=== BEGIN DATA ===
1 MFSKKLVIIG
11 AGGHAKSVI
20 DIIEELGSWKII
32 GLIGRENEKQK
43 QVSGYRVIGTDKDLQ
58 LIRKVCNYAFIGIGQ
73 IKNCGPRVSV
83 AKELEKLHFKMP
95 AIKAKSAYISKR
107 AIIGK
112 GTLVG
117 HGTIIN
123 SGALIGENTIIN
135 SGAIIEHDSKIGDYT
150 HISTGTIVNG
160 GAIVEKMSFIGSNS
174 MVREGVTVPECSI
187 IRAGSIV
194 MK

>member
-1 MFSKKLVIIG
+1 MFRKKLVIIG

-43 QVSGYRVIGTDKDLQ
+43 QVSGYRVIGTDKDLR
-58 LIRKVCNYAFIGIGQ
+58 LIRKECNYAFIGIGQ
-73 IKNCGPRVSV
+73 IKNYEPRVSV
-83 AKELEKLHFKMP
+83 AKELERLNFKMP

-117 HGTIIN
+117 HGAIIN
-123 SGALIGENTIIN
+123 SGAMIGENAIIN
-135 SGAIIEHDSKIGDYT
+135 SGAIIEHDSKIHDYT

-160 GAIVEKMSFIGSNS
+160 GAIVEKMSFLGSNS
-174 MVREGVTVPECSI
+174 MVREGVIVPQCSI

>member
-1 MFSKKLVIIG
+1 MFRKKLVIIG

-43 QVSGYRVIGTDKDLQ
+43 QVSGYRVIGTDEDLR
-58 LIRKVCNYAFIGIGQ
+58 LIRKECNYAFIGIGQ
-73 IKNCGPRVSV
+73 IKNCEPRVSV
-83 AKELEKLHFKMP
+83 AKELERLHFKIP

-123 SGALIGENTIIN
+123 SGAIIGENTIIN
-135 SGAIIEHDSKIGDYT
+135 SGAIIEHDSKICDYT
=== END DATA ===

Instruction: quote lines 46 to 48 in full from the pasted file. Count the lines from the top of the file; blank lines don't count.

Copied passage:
-58 LIRKVCNYAFIGIGQ
+58 LIRKECNYAFIGIGQ
-73 IKNCGPRVSV